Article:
What Is Divorce Mediation?
Divorce mediation in Westchester County, provides a confidential, non-adversarial and cost-effective alternative to traditional divorce litigation. In mediation, instead of you and your spouse having hiring your own attorneys and immediately filing for divorce in court, you meet privately and informally with a neutral attorney-mediator to discuss the issues that need to be resolved in your divorce, such as equitable distribution (property division), maintenance (alimony), custody and child support. The goal of divorce mediation is for you and your spouse to reach a settlement that is fair and mutually favorable to both of you without ever having to set foot into a courtroom.
Mediated divorces will save you time and money. They are much less expensive and stressful than litigated divorces and allow you to maintain the privacy and control over the outcome that you would not otherwise have in traditional courtroom litigation.
That is especially true for divorce litigation in New York, including Westchester County, which has its own unique set of court rules that can be difficult to understand, time-consuming to navigate and the court procedure itself can often be an unnecessary source of stress for divorcing couples. An overview of the court rules for litigating a divorce in Westchester County can be found here.
How Does Divorce Mediation Work in Westchester County, NY?
The divorce mediation process starts with an initial consultation in the attorney-mediator’s office. The purpose of the initial consultation is for you to meet informally with the attorney-mediator, ask questions and learn more about the mediation process. You and your spouse will have the opportunity to briefly discuss your situation with the attorney-mediator. Based on your individual circumstances, the attorney-mediator will make recommendations as to how to best proceed and, in the case of SnapDivorce, will determine a fixed-price mediation fee, which will include all costs associated with mediating and processing the divorce paperwork through the court.
If mediation is the right fit for your case, you and your spouse and the attorney-mediator will sign a mediation agreement in which you agree to mediate your divorce. You can learn how to determine if mediation is the right choice for you.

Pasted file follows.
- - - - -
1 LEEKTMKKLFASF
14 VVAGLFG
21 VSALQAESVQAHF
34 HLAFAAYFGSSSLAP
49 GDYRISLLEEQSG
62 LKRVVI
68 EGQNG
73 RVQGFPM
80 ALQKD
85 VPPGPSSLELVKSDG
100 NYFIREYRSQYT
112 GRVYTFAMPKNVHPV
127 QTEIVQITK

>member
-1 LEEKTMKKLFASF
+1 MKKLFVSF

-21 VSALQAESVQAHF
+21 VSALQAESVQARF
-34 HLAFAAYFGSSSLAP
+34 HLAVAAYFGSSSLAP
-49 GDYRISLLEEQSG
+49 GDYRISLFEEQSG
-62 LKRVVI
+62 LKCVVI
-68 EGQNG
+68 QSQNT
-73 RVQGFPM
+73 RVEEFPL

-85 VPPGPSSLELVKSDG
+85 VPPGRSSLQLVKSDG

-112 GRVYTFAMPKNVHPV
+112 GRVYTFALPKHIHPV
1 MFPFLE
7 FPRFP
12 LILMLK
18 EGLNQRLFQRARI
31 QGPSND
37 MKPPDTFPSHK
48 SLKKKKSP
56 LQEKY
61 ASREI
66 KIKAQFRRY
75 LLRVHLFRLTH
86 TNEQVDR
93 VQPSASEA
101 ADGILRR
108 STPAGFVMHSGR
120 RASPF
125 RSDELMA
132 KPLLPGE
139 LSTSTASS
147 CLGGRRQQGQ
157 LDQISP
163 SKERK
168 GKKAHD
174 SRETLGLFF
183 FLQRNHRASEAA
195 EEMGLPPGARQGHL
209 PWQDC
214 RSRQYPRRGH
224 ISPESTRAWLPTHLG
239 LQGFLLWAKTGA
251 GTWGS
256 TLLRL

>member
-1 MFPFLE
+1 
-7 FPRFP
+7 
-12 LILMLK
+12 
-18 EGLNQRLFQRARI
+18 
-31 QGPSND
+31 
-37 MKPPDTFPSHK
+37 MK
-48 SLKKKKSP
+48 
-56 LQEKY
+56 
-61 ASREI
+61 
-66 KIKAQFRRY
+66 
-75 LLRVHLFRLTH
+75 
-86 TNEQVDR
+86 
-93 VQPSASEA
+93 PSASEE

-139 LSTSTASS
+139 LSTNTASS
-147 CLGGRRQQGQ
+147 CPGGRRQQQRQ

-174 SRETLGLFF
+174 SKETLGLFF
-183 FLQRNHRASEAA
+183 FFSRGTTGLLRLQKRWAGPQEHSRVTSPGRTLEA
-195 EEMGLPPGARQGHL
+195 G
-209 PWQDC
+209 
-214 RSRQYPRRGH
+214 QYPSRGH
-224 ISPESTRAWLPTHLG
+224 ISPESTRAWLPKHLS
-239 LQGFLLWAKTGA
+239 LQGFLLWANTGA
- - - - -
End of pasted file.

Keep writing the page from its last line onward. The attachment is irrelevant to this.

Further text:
Once the mediation fee is paid, the attorney-mediator may ask you to provide relevant documentation such as financial statements, custody schedules, budgets and any other information that will be helpful for the attorney-mediator to review in advance of the first mediation session. If you want to know more, you can learn how to prepare for divorce mediation.
Depending on the complexity of the case, you will meet with the attorney-mediator in his or her office for one to four confidential mediation sessions, each lasting between one and two hours, with the goal to reach a fair settlement of the issues of your divorce. During the mediation sessions, the attorney-mediator helps you and your spouse identify the issues that need to be resolved and you will both have the opportunity to discuss your concerns, priorities and goals for the mediation. Based on you and your spouse’s individual goals, the attorney-mediator will guide the conversation to focus on the issues that need to be resolved and will facilitate meaningful, constructive discussions in order to reach an agreement that is mutually beneficial to both you and your spouse.
The role of the attorney-mediator is not to be the ultimate decision-maker, rather it is to keep you focused on the relevant issues, minimize hostile or non-productive discussion and to provide guidance and suggestions to the you and your spouse to allow you to reach a solutions that work for you and your family. While the attorney-mediator is a neutral and does not represent either side or give legal advice to you or your spouse, all SnapDivorce attorney-mediators are also practicing attorneys, which allows them provide you with a legal prospective of how similar issues are resolved in court which may provide a framework for negotiation and help to facilitate compromise.
After the mediation session, the attorney-mediator will send you and your spouse a memorandum of understanding (“MOU”) summarizing the topics discussed at the mediation, any agreements reached and any outstanding issues that need to be covered at the next mediation session. Once you have come to an agreement on all of the relevant issues, the attorney mediator will draft a Stipulation of Settlement (settlement agreement). The Stipulation of Settlement will be circulated via email for you and your spouse to review and sign.
Once the Stipulation of Settlement is signed by both parties, SnapDivorce, through a partner law firm, will process the divorce paperwork through the court system. You will be officially divorced once the court signs off on the Judgment of Divorce, which usually takes approximately 3-6 months.
To learn more, please review our frequently asked questions about divorce mediation.